Bandwidth can directly be compared within an architecture, for example the performance of the Pascal cards like GTX 1080 vs. GTX 1070, can directly be compared by looking at their memory bandwidth alone. For example a GTX 1080 (320GB/s) is about 25% (320/256) faster than a GTX 1070 (256 GB/s). However, across architecture, for example Pascal vs. Maxwell like GTX 1080 vs. GTX Titan X cannot be compared directly due to how different architectures with different fabrication processes (in nanometers) utilize the given memory bandwidth differently. This makes everything a bit tricky, but overall bandwidth alone will give you a good overview over how fast a GPU roughly is. To determine the fastest GPU for a given budget one can use this Wikipedia page and look at Bandwidth in GB/s; the listed prices are quite accurate for newer cards (900 and 1000 series), but older cards are significantly cheaper than the listed prices – especially if you buy those cards via eBay. For example a regular GTX Titan X goes for around $550 on eBay.
Another important factor to consider however is that not all architectures are compatible with cuDNN. Since almost all deep learning libraries make use of cuDNN for convolutional operations this restricts the choice of GPUs to Kepler GPUs or better, that is GTX 600 series or above. On top of that, Kepler GPUs are generally quite slow. So this means you should prefer GPUs of the 900 or 1000 series for good performance.
To give a rough estimate of how the cards perform with respect to each other on deep learning tasks I constructed a simple chart of GPU equivalence. How to read this? For example one GTX 980 is as fast as 0.35 Titan X Pascal, or in other terms, a Titan X Pascal is almost three times faster than a GTX 980.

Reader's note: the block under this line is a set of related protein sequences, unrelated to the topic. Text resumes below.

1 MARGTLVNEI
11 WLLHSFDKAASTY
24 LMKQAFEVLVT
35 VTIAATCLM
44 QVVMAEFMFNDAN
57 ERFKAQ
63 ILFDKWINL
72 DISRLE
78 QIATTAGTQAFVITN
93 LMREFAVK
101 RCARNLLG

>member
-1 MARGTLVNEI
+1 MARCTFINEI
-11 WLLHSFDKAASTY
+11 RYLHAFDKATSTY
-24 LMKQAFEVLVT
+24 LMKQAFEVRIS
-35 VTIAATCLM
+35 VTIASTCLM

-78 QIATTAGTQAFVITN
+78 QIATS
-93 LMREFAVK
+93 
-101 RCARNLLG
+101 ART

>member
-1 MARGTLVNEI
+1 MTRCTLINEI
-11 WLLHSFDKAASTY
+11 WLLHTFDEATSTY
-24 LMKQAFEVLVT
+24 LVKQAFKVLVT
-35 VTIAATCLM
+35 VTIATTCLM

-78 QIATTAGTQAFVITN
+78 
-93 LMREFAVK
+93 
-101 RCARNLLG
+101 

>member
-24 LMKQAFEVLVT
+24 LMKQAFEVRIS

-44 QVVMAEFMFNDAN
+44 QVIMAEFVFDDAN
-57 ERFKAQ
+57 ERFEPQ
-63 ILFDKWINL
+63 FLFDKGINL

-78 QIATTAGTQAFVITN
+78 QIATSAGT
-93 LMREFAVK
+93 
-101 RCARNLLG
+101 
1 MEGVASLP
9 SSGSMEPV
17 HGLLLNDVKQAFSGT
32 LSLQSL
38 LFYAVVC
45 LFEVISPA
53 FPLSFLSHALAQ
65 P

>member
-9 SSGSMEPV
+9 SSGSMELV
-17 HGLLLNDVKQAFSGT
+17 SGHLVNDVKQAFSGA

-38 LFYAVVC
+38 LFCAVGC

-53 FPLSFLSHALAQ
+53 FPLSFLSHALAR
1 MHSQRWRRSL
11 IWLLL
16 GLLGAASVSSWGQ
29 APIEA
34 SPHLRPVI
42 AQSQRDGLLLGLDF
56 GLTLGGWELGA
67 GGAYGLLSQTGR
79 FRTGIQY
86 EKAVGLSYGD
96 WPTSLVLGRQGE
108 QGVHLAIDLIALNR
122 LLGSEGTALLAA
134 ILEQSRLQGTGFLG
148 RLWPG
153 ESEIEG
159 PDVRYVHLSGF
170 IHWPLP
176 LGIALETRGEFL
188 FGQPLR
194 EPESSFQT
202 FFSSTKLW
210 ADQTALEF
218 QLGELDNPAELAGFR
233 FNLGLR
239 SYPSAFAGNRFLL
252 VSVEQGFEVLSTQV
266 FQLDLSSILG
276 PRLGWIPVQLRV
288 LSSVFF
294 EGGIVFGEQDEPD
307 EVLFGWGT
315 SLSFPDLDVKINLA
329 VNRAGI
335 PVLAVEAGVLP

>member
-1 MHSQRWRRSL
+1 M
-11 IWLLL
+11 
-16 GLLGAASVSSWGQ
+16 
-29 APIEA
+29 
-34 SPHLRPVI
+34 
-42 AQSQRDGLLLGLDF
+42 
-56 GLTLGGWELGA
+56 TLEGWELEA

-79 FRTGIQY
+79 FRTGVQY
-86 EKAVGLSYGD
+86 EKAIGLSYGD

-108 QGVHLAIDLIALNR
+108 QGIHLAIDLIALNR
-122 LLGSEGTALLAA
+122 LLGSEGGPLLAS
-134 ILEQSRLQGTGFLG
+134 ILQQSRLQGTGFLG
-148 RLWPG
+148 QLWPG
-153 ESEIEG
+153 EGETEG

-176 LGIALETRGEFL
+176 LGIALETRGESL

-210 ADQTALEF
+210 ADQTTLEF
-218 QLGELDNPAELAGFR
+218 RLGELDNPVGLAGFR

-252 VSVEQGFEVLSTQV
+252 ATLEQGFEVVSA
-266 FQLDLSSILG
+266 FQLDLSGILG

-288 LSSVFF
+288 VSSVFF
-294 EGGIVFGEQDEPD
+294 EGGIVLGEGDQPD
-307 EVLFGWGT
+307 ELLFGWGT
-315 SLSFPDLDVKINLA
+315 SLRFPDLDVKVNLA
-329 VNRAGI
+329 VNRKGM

Please note that I do not have all these cards myself and I did not run deep learning benchmarks on all of these cards. The comparisons are derived from comparisons of the cards specs together with compute benchmarks (some cases of cryptocurrency mining are tasks which are computationally comparable to deep learning). So these are rough estimates. The real numbers could differ a little, but generally the error should be minimal and the order of cards should be correct. Also note, that small networks that under-utilize the GPU will make larger GPUs look bad. For example a small LSTM (128 hidden units; batch size > 64) on a GTX 1080 Ti will not be that much faster than running it on a GTX 1070. To get performance difference shown in the chart one needs to run larger networks, say a LSTM with 1024 hidden units (and batch size > 64). This is also important to keep in mind when choosing the GPU which is right for you.
Generally, I would recommend the GTX 1080 Ti or GTX 1070. They are both excellent cards and if you have the money for a GTX 1080 Ti you should go ahead with that. The GTX 1070 is a bit cheaper and still faster than a regular GTX Titan X (Maxwell).. Both cards should be preferred over the GTX 980 Ti due to their increased memory of 11GB and 8GB (instead of 6GB).